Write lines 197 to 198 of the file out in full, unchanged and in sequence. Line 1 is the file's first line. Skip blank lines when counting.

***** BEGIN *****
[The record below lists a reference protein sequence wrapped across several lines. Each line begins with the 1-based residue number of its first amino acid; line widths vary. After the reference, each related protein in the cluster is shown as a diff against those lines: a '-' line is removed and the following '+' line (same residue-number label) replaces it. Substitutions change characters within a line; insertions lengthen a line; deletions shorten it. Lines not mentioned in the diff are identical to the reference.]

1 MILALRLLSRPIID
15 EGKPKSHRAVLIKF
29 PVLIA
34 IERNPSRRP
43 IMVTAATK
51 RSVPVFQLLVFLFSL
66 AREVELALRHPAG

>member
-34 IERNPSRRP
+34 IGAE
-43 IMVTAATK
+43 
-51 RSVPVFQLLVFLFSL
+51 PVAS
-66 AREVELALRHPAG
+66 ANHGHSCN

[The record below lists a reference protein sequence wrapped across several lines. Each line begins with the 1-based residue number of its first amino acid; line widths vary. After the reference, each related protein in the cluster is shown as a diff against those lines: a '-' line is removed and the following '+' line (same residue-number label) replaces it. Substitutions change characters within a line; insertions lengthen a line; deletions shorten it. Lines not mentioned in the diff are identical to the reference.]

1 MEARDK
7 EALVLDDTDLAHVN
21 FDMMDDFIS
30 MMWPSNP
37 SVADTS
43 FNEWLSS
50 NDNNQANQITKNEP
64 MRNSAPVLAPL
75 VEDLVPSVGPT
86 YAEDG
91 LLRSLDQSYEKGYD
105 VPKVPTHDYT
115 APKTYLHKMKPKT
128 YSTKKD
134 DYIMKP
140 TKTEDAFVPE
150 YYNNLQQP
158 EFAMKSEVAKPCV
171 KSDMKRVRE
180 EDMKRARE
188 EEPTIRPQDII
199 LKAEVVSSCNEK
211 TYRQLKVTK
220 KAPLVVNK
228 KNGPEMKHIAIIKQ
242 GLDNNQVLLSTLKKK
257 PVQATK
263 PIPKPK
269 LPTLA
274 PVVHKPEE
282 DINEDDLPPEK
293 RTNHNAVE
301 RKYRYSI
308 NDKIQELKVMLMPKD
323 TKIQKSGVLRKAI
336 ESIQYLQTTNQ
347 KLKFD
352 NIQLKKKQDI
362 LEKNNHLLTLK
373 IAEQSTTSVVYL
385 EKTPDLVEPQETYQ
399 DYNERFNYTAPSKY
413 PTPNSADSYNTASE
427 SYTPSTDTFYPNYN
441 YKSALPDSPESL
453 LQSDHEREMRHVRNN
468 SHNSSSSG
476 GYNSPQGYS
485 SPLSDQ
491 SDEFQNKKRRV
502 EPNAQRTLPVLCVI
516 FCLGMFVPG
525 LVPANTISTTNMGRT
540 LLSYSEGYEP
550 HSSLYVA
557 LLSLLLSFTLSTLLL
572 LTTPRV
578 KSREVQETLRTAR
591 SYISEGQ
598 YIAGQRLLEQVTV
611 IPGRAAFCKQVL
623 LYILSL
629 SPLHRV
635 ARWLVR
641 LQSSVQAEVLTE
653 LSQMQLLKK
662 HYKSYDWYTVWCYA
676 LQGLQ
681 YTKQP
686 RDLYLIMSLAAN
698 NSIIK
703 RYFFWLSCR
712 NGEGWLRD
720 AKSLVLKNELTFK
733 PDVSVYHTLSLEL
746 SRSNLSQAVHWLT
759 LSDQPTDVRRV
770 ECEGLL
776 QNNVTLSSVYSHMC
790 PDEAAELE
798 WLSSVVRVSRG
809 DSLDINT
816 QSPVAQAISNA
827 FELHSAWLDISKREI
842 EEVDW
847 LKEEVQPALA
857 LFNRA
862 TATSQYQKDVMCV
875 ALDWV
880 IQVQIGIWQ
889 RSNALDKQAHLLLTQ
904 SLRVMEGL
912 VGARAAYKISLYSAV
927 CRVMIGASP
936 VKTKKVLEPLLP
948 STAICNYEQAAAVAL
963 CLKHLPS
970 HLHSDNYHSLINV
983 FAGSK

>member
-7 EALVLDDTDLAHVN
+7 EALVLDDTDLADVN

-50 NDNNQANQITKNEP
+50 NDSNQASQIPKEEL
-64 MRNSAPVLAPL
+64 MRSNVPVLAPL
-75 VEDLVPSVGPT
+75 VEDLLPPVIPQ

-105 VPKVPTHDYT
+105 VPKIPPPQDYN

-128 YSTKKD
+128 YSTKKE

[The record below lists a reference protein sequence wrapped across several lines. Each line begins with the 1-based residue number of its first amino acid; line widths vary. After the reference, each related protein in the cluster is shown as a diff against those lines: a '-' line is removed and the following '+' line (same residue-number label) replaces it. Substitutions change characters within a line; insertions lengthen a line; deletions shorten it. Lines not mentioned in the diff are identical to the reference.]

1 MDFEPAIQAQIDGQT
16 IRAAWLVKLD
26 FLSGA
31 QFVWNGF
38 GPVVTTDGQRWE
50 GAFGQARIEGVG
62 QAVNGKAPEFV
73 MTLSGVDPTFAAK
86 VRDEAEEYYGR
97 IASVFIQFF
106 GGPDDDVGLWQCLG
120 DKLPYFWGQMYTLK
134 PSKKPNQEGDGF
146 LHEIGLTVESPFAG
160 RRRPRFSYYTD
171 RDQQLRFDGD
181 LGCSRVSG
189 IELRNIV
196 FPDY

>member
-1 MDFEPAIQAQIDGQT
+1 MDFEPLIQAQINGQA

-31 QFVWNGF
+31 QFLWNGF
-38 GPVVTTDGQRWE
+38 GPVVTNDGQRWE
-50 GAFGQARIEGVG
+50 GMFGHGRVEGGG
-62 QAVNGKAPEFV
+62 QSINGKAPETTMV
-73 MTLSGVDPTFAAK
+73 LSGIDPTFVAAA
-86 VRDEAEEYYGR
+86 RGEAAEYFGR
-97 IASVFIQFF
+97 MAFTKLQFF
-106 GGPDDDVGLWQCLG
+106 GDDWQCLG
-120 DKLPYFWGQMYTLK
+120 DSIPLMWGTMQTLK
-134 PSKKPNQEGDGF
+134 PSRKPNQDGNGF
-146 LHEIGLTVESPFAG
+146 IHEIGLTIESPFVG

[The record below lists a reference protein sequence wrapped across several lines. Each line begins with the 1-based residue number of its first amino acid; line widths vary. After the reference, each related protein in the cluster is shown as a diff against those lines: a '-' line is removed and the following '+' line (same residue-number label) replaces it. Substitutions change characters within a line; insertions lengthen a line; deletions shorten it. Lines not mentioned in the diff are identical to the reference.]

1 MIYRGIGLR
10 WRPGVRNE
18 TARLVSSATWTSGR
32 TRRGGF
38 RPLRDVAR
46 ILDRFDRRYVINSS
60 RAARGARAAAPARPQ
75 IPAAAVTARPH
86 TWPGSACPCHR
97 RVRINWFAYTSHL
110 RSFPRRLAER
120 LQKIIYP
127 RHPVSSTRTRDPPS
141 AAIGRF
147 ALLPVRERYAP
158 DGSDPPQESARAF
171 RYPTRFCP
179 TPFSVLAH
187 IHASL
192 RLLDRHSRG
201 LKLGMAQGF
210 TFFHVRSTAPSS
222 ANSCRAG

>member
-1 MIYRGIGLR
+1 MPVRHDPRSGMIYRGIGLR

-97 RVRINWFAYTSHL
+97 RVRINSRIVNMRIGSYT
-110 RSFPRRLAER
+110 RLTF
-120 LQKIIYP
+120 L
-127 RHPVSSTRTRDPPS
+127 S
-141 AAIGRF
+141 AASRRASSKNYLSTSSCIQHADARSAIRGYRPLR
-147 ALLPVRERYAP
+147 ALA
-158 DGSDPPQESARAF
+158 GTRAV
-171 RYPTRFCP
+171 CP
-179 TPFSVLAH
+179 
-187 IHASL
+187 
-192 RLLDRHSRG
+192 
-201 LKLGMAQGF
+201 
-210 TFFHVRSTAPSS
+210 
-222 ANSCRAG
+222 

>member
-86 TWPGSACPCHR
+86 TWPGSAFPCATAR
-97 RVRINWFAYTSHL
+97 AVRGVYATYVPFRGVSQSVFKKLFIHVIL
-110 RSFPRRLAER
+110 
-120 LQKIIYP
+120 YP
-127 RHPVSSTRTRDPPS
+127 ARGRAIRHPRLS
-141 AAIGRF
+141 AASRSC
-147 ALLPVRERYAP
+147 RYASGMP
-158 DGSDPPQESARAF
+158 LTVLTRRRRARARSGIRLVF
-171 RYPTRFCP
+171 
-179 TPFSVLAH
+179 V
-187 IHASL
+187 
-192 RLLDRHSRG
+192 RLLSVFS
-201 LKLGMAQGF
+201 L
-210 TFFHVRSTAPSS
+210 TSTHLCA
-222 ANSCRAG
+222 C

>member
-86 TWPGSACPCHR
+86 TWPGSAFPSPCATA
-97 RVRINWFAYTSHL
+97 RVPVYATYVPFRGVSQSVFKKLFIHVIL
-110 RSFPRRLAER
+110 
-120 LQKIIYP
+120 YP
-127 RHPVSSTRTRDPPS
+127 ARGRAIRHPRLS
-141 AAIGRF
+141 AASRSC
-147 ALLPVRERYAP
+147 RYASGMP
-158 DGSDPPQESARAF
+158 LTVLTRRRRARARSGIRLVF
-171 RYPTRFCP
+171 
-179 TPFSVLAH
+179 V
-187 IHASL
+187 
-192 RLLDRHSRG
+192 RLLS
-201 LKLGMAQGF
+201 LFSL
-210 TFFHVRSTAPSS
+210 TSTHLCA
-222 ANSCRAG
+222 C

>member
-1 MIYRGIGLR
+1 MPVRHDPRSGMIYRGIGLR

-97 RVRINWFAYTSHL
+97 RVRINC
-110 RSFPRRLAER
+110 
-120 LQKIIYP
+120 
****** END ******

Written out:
201 LKLGMAQGF
210 TFFHVRSTAPSS